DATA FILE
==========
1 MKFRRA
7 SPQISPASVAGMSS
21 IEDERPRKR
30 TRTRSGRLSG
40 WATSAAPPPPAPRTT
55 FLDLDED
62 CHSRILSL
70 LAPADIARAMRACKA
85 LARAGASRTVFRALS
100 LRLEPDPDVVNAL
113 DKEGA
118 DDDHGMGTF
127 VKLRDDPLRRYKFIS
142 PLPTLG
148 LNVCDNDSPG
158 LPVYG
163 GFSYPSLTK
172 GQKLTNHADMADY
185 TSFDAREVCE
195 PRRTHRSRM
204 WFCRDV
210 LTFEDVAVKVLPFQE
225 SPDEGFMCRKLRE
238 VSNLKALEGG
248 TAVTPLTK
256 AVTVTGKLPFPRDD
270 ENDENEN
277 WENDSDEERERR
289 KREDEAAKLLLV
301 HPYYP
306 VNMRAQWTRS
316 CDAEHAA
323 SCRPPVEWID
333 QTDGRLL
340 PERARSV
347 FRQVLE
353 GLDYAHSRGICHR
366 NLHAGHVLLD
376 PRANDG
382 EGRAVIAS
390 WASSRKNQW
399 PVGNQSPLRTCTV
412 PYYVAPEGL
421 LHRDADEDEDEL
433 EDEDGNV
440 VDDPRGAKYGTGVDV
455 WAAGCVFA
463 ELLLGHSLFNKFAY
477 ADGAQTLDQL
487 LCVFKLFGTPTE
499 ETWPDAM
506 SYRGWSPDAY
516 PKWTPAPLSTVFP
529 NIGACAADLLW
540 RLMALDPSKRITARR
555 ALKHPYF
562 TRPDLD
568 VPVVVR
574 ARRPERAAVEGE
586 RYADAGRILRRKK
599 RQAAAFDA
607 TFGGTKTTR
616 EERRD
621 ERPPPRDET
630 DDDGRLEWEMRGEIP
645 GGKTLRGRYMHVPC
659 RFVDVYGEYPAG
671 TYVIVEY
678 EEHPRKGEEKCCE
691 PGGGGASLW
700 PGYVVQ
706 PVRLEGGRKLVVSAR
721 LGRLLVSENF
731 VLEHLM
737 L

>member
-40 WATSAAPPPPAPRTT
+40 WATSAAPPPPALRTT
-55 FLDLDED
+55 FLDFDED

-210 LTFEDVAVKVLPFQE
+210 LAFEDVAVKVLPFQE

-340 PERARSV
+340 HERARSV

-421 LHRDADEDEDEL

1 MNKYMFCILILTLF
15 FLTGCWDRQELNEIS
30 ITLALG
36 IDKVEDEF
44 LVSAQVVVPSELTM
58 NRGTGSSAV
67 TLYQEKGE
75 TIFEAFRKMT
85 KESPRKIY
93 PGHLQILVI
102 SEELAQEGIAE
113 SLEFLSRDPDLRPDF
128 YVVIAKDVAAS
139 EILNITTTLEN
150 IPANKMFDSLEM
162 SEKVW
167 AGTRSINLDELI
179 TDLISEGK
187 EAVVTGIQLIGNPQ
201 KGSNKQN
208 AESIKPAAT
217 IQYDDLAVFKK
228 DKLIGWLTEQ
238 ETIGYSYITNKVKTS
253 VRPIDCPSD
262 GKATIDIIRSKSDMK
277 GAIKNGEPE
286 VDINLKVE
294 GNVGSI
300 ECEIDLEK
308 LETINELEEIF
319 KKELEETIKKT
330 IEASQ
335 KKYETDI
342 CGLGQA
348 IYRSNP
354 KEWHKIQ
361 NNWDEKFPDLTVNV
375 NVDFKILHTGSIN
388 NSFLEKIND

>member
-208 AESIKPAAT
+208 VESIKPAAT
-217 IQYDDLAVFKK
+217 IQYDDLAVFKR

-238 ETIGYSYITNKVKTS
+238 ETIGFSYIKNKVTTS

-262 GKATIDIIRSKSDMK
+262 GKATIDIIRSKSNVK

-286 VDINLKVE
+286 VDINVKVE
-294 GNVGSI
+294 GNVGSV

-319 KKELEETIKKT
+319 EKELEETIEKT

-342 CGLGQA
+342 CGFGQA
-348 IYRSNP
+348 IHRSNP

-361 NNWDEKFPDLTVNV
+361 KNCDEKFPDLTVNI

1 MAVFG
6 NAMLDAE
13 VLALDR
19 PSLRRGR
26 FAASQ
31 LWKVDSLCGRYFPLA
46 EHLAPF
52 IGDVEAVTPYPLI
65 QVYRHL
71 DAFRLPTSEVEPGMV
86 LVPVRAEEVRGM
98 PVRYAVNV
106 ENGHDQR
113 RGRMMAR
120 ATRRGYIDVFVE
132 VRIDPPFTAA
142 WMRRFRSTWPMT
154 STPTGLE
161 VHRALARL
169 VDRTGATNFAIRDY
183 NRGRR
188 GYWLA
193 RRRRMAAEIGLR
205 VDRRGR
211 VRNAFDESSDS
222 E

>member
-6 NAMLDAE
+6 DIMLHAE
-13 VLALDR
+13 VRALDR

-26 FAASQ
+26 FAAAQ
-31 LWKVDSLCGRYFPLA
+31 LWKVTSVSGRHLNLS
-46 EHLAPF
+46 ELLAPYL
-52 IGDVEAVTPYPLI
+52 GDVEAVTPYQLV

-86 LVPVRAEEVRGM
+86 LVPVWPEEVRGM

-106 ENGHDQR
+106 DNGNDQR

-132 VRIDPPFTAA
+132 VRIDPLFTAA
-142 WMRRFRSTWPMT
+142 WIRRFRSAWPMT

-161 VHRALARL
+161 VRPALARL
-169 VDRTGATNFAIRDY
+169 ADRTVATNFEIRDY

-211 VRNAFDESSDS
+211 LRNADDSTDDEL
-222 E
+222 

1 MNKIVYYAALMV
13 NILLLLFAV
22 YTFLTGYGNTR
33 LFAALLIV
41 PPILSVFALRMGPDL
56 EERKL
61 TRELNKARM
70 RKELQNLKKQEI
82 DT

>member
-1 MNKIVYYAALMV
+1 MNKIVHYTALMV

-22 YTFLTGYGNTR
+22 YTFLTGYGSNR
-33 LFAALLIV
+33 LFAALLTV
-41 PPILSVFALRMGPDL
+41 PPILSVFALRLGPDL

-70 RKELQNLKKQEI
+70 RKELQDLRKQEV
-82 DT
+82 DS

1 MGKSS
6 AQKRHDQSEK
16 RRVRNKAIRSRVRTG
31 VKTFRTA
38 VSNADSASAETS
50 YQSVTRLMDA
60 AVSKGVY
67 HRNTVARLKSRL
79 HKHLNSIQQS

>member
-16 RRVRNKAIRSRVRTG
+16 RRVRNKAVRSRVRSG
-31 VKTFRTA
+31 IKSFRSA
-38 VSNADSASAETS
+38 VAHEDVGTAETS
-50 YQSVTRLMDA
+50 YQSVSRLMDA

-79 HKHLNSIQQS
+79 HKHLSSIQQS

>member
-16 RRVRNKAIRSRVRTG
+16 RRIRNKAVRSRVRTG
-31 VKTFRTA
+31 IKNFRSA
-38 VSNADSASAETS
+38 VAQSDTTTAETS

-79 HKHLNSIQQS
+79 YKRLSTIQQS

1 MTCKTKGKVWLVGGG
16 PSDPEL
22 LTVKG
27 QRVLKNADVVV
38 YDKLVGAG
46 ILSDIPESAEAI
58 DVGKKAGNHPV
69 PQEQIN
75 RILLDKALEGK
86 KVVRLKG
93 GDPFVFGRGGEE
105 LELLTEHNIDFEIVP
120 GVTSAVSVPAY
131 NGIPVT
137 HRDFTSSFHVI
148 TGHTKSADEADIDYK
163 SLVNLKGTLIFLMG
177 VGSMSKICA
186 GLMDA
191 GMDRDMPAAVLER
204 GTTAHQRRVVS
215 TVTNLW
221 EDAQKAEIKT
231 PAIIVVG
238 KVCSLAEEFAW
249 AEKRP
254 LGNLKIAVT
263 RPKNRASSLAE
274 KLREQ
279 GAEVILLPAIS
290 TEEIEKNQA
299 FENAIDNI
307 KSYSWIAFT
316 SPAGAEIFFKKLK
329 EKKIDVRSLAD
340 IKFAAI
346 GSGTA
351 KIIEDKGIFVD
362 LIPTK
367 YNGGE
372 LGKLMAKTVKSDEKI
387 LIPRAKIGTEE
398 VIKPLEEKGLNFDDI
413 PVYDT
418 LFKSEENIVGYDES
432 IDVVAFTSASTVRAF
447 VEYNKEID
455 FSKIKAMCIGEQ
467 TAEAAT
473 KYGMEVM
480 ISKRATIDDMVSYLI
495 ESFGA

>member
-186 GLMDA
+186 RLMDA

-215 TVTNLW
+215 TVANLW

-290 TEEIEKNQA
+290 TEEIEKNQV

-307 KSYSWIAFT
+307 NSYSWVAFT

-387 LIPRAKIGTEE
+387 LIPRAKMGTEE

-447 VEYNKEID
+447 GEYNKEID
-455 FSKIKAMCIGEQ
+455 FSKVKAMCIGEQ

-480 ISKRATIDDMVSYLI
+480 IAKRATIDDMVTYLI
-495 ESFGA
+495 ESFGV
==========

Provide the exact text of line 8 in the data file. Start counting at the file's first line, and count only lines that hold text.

70 LAPADIARAMRACKA